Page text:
Make the updates you have been dreaming of

Information for your next big renovation

Make the updates you have been dreaming of

Information for your next big renovation

Renovations and Remodeling

Is your house in need of a change? Do you need to renovate an out-of-date kitchen or bathroom? Or remodel by combining a kitchen and dining room into one large eat-in-kitchen?

If you have been wondering where to start, here’s some information that may give you that boost of confidence you need.

First, let’s define the terms. Remodeling is often broadly used to describe any kind of change to an existing house. It’s changing the use of a space or spaces. Renovating refers to a more specific term. It means to make a space new again without changing its use.

Step 1. Decide if the remodeling is worth it

Get the facts; don’t move forward based solely on emotion. Use the 2015 Cost vs Value Report to decide if adding that sunroom is a smart move if you plan on moving in the next 2 years.

What are your intentions for your house? How will the remodel advance those plans? Realtor.com suggests you consider these questions:

  • How long do you plan to live in your current home?
  • Will you get to enjoy the results of your remodeling project?
  • Will the remodel meet an immediate but temporary need? Or be an investment in your lifestyle?
  • If you are close to retirement, is now the time to invest in home improvements?
  • How much chaos can you live with during the renovation process?
  • Will your home need a lot of updates? Will there be simple ways to update things like energy usage?

Inevitably the question becomes: How much will this improvement add to the value of my home? Much of the time the answer is: Not as much value as it costs to actually make the improvement.

That answer does not mean you should put the brakes on your plans. It does mean, however, that you proceed with a clear budget in mind.

Step 2. Set your budget

If you have more ideas than money, it’s time to calculate what you can afford.

When financing is necessary, many people use one of three methods: a cash-out refinance, home equity loan, or home equity line of credit.

Redstone Federal Credit Union® has a home equity line of credit (HELOC) that offers many attractive benefits.

Use this four-step plan to set your remodeling budget.

Spend the necessary time on planning and budgeting the project and try not to under-budget. Thoroughly research, compare prices of labor and materials, and be certain to factor in a contingency fund to pay for unexpected expenses. These expenses could include: asbestos, structural flaws, water damage, etc.

How much should you set aside for a contingency? Many experts suggest after setting a budget, subtract 20 to 30 percent for contingencies. This is your “build to” budget – not your slush fund.

It’s not all gloom and doom. There are ways to save money on remodeling projects: such as bringing in natural light without adding windows or picking up goods and materials yourself – avoiding delivery fees.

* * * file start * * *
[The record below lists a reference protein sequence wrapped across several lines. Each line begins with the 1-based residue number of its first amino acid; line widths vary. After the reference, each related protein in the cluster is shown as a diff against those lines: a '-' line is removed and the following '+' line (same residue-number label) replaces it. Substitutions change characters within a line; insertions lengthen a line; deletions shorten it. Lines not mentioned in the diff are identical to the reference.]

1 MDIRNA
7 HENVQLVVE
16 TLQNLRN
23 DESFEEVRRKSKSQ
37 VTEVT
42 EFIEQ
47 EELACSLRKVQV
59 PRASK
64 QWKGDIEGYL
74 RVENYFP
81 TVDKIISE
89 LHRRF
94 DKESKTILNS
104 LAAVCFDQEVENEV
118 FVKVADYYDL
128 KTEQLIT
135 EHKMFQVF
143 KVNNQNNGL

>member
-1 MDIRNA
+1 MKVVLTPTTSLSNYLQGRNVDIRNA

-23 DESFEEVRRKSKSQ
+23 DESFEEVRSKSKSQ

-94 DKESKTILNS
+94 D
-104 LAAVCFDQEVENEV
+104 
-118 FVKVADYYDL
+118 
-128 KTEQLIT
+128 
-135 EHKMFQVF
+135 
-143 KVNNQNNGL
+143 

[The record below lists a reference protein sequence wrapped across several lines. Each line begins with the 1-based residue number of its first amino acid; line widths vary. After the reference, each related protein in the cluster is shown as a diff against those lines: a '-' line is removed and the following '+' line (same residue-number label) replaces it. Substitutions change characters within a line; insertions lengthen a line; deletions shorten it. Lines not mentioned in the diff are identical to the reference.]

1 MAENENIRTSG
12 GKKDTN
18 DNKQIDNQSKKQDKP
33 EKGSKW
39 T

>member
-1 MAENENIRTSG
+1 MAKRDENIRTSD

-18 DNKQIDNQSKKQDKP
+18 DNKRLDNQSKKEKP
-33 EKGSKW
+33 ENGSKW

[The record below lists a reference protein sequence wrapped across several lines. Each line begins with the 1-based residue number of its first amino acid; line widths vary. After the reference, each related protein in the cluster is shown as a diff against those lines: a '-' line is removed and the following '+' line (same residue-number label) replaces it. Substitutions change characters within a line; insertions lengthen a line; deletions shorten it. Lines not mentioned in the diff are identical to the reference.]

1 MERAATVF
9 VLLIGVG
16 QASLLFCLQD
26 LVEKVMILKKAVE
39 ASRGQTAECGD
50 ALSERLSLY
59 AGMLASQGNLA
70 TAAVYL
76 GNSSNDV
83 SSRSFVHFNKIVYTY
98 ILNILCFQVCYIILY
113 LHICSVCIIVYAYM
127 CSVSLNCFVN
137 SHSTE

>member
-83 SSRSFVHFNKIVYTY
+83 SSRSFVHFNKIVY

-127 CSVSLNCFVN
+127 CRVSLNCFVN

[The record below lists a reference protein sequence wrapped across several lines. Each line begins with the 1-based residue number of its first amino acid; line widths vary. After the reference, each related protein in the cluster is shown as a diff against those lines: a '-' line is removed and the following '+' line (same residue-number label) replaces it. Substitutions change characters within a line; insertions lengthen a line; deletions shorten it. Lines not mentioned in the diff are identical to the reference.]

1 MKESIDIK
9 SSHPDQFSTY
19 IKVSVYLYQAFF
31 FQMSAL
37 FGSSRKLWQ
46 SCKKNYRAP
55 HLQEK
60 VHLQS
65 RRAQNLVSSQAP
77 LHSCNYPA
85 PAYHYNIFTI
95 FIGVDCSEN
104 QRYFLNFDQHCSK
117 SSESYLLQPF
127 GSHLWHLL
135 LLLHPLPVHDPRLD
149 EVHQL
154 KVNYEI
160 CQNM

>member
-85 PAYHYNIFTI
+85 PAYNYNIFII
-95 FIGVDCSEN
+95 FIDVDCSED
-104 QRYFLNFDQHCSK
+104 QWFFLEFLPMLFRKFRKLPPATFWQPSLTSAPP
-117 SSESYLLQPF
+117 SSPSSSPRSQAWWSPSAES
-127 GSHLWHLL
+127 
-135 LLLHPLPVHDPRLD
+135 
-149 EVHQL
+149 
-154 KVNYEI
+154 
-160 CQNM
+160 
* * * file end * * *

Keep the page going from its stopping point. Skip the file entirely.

Step 3. Plan your project

Starting a remodel is like facing an enormous blank slate. Here’s how to get inspired, get motivated, and get started.

Know what you want before you get estimates. Have a clear, specific plan before talking to contractors. You’ll get a more accurate estimate if you are specific in what you want done and the materials you would like to use to make it happen.

Step 4. Choose your team and set a schedule

The people you select for your project should be problem solvers, good listeners, and budget watchdogs. Ask these questions before you hire.

Interview at least three contractors and get a written bid from each one. When you compare bids, make sure each one includes the same materials and the same tasks, so you’re comparing apples and apples, said Angie Hicks, for an article in US News Money. Hicks started a company in 1995 that would become Angie’s List, which provides reviews of contractors and other service providers.

Expect a contractor to be too busy to start right away. That’s a good sign that they are keeping their customers happy.

Should you hire an architect? It depends on a few things: if your taste runs toward the traditional, you may find what you want among stock building plans. Stock plans ordered through the mail or downloaded from a website may include floor plans, foundation plans, structural framing plans, electrical and plumbing plans, cross-section drawings, and elevation drawings.

Search Houseplans.com to find a variety of stock plans.

If you want something that is truly unique to you, an architect may be warranted. Architects are licensed professionals with training that covers many areas, including building design, structural engineering, and ergonomics.

Find out what is in the contract: hard costs, fees, furniture? Your team should help you understand what is in those budget numbers. Hard costs include the costs of the construction materials, and fixtures required to actually build the structure. Soft costs generally include fees for permits, consultants, and designers.

Step 5. Keep your project on track

What is your project timeline? Create a realistic one and stay the course. There will be paperwork to complete; equipment breakdowns; supply shortages and other obstacles to overcome. So factor those in as well.

Step 6. Update your homeowners insurance

Increase the amount of your coverage before the remodel is complete. If not, and the improvement is damaged or destroyed, you may have to pay for the repairs out-of-pocket. You should also protect yourself from liability by ensuring that the workers performing the renovations have proper insurance coverage.

For More Information, Speak with a Trusted Advisor

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